Top news: In a speech today at the National Defense University, President Barack Obama is expected to discuss the legal and policy rational for drone strikes, and to renew his push to close the prison at Guantanamo Bay. In advance of the speech, the administration acknowledged for the first time that four Americans had been killed in drone strikes since 2009 (though as FP's J. Dana Stuster points out, at least one other American was killed in a 2002 drone strike in Yemen.)
Earlier in the week, White House officials revealed that the president is considering relocating drone operations from the CIA to the military in the interest of transparency. New policy guidelines, moreover, will restrict lethal drone strikes in areas that are not active war zones -- like Pakistan, Yemen, and Somalia -- to instances when a target poses "a continuing, imminent threat to Americans" and cannot feasibly be captured, the New York Times reports.
In his speech, Obama will also announce plans to lift the ban on sending Guantanamo detainees back to Yemen. He plans to appoint a new high-level State Department official to oversee the eventual closure of the facility.
Boston Bombing: A Florida inmate on Wednesday implicated Tamerlan Tsarnaev, the dead Boston Marathon bombing suspect, in a 2011 triple homicide. The man then attempted to attack his interrogators and was fatally shot in the process.
- Iran is making progress on the construction of a research reactor that could one day produce weapons-grade plutonium, according to a U.N. report released Wednesday.
- Israel is prepared to launch "very large scale" operations to secure chemical and other weapons inside Syria in the event that President Bashar al-Assad falls, the country's air force chief said on Wednesday.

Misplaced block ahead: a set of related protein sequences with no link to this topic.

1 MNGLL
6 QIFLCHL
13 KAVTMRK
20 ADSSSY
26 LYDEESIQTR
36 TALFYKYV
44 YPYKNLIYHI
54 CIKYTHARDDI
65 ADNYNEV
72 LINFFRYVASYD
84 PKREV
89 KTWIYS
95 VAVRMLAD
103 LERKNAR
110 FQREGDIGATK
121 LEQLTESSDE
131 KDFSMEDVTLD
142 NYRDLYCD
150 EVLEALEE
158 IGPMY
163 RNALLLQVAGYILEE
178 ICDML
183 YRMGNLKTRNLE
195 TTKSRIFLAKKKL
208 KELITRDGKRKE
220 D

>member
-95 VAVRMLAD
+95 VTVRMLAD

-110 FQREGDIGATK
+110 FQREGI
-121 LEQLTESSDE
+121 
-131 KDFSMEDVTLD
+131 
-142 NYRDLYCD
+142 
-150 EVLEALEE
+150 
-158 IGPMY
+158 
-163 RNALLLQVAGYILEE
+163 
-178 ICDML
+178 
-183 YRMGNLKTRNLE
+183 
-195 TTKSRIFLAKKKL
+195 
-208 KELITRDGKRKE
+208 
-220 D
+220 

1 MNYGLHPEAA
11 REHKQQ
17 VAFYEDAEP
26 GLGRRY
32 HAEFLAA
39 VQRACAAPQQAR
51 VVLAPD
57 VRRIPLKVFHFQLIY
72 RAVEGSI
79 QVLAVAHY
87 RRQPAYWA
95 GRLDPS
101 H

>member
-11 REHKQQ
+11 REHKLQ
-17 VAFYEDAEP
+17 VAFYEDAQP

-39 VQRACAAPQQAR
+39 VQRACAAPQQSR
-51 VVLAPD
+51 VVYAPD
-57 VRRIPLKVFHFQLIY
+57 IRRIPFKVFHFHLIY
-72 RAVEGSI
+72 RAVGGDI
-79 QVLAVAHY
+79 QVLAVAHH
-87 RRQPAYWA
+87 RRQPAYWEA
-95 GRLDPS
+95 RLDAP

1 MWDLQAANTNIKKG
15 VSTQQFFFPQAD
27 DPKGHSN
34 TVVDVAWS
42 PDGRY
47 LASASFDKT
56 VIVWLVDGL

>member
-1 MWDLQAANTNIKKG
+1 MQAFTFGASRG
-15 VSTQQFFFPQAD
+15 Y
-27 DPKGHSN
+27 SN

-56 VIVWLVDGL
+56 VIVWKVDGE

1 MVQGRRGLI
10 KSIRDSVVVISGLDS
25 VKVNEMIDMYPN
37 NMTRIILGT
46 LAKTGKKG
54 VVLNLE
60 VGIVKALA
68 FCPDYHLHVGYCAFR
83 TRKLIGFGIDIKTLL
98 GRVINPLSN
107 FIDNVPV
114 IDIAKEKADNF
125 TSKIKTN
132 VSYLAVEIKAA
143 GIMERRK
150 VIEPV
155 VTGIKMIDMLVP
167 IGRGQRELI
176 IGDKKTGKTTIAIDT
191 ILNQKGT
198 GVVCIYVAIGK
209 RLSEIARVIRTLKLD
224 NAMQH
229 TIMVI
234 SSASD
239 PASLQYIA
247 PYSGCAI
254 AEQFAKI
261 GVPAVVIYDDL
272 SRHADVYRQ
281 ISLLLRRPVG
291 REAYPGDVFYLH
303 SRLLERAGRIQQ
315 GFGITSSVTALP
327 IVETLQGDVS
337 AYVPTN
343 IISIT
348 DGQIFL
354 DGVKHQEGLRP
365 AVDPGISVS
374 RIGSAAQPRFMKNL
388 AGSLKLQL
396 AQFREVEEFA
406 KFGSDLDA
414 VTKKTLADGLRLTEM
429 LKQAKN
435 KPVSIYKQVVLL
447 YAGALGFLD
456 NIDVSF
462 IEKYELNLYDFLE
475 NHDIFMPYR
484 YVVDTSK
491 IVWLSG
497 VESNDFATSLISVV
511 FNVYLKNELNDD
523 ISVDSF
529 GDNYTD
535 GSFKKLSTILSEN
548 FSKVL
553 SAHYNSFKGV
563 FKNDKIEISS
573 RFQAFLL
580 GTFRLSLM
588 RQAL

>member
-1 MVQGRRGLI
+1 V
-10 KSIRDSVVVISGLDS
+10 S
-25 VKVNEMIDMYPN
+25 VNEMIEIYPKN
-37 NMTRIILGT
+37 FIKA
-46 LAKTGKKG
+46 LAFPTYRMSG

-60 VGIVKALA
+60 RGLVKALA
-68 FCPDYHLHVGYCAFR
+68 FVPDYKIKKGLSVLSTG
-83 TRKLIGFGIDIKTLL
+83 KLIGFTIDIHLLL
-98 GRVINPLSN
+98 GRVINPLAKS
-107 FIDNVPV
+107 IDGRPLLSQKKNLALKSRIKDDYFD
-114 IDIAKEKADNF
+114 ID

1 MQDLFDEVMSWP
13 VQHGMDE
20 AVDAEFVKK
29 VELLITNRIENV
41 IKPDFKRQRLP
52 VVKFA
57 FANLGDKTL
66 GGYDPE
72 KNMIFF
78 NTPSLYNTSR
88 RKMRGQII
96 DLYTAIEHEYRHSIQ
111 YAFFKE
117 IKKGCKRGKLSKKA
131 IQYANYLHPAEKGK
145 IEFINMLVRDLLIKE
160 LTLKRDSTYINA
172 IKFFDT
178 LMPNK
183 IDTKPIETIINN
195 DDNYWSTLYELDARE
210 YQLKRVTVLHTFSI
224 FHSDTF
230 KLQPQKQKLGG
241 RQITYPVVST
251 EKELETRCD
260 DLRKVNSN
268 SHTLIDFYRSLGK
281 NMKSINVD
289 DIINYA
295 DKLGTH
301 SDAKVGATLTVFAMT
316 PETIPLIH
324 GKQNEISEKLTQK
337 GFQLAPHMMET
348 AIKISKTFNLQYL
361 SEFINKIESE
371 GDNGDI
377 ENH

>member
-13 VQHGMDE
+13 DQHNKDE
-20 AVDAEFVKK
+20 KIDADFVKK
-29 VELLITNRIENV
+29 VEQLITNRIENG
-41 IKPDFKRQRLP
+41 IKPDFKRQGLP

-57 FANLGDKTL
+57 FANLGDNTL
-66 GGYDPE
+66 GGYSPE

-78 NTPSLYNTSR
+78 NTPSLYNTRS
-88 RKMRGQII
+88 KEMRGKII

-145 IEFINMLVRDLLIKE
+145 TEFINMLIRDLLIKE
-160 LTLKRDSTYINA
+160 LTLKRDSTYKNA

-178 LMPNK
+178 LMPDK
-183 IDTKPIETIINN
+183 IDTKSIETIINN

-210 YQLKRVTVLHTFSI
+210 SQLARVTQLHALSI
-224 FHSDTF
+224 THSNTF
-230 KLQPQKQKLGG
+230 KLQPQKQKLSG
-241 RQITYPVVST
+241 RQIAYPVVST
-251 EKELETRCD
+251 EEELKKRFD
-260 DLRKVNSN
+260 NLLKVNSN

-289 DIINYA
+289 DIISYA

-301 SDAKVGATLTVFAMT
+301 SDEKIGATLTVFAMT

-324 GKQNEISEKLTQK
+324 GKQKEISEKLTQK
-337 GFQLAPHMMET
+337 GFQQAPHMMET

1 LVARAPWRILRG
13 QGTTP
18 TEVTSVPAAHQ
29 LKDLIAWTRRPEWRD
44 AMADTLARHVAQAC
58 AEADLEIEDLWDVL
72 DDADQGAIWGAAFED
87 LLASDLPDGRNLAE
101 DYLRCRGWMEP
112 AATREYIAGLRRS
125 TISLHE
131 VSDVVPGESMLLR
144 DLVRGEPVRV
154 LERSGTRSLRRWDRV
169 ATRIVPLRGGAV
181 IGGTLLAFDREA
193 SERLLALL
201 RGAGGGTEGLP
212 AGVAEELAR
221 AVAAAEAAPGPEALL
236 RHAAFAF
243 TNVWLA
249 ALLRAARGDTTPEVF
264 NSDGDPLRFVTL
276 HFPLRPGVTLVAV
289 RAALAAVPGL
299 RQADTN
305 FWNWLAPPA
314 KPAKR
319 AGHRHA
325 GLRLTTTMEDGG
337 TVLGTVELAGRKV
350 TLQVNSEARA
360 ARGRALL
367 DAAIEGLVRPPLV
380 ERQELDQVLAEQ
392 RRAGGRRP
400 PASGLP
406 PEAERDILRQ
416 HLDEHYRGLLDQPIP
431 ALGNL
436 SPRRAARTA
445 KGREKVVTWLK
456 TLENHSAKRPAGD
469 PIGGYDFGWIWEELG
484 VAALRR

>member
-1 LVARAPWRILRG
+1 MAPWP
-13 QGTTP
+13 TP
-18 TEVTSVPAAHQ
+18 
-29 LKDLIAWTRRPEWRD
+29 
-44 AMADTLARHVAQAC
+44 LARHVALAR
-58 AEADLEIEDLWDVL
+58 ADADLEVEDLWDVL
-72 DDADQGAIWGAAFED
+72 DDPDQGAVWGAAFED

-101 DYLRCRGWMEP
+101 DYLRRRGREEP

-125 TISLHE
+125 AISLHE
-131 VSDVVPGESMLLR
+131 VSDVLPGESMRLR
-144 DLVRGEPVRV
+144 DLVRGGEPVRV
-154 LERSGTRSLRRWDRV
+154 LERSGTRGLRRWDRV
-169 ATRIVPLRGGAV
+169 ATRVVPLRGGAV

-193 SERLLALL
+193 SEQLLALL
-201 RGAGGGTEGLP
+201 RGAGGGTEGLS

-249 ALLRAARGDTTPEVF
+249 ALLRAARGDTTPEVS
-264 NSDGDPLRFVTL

- U.S. Secretary of State John Kerry said Wednesday that the United States would ramp up its aid to the Syrian rebels in the event that President Bashar al-Assad is unwilling to participate in negotiations.
- Zimbabwe's President Robert Mugabe on Wednesday signed a new constitution into law, paving the way for elections between June and September.
- At least 18 troops and four suspected militants died in clashes at a military outpost in the northern Niger town of Agadez.
- Fighting in Sudan's Darfur region has displaced some 300,000 people this year, U.N. humanitarian aid chief Valerie Amos said on Wednesday.
- Chinese Premier Li Keqiang rejected a draft proposal of a $6.5 trillion urbanization plan designed to boost the economy, according to sources.
- A government report on last month's tragic factory collapse in Savar, Bangladesh found that the building was in violation of building codes and made from substandard materials.
- North Korea dispatched an envoy to China on Wednesday amid heightened tensions between the two countries.
- FARC rebels in Colombia on Wednesday denied having kidnapped two Spanish tourists who went missing in the country last week.
- Thousands of Mexican troops have moved into the country's Michoacan state to subdue drug-related violence, which has spiraled out of control in recent weeks.
- Authorities in Costa Rica initiated small-scale evacuations after the Turrialba volcano, one of the country's largest, began spewing ash and gas.
- Both Germany and Britain expressed support for designating Hezbollah as a terrorist organization.
- Two assailants on Wednesday hacked a man to death with knives near a south London military barracks in what authorities are calling a terrorist attack.
- IMF chief Christine Lagarde appeared in a French court Thursday to explain a controversial 400 million euro payout she made in 2007 as France's finance minister.